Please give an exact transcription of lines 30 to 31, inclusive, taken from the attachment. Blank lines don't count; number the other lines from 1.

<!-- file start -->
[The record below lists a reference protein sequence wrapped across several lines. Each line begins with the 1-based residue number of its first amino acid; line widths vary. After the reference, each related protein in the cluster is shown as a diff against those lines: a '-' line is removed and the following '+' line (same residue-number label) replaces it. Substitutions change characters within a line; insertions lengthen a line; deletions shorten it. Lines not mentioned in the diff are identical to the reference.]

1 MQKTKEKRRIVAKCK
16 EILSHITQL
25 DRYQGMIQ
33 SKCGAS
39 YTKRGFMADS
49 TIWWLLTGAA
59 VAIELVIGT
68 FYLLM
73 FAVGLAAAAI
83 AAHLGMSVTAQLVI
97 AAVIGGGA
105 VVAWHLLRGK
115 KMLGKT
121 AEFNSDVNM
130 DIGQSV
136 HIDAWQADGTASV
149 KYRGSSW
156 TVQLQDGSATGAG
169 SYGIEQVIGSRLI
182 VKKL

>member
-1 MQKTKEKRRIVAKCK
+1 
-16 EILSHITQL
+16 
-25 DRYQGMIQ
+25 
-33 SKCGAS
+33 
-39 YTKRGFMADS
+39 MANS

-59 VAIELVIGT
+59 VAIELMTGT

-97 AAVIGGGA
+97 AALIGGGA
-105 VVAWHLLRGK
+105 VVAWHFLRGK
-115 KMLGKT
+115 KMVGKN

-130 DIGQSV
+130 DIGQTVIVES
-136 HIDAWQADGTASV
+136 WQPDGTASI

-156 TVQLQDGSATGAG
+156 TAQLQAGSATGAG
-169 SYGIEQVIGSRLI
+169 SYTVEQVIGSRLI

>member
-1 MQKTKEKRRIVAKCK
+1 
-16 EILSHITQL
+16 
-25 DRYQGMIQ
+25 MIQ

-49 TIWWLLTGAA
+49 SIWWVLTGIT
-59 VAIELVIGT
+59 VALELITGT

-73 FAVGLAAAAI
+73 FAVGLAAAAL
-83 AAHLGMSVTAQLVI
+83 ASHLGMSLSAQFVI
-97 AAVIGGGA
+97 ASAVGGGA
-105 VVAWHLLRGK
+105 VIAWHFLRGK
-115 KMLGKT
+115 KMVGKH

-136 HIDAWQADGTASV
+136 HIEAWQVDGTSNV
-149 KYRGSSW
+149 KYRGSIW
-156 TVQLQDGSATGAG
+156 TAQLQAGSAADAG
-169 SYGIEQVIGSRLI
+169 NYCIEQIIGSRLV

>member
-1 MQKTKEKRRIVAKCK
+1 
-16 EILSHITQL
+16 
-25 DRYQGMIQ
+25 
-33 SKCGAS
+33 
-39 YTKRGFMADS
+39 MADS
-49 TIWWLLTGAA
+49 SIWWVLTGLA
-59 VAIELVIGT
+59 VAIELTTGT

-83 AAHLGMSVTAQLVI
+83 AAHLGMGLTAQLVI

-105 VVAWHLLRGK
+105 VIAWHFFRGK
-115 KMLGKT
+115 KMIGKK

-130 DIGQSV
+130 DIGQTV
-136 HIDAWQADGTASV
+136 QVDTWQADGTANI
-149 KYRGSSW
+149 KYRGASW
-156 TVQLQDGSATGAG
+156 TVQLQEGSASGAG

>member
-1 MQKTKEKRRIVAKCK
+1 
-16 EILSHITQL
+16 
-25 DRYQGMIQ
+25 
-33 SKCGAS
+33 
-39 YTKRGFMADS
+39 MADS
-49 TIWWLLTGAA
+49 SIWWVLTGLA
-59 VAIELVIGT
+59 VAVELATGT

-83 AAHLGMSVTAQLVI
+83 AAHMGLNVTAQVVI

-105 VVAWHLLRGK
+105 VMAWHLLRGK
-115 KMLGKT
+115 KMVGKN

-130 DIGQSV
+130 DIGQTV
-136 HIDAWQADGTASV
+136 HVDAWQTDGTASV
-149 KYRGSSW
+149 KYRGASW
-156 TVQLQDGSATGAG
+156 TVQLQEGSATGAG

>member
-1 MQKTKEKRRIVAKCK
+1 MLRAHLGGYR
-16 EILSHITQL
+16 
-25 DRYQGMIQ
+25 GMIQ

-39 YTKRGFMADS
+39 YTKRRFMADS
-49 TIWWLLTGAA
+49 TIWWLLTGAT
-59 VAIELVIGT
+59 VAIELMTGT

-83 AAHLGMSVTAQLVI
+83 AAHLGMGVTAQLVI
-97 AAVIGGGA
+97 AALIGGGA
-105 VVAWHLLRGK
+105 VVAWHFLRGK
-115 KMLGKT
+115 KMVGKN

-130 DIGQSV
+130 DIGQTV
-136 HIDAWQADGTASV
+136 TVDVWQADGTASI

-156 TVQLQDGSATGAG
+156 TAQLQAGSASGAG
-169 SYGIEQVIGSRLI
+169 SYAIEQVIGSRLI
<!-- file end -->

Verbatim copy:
+33 
-39 YTKRGFMADS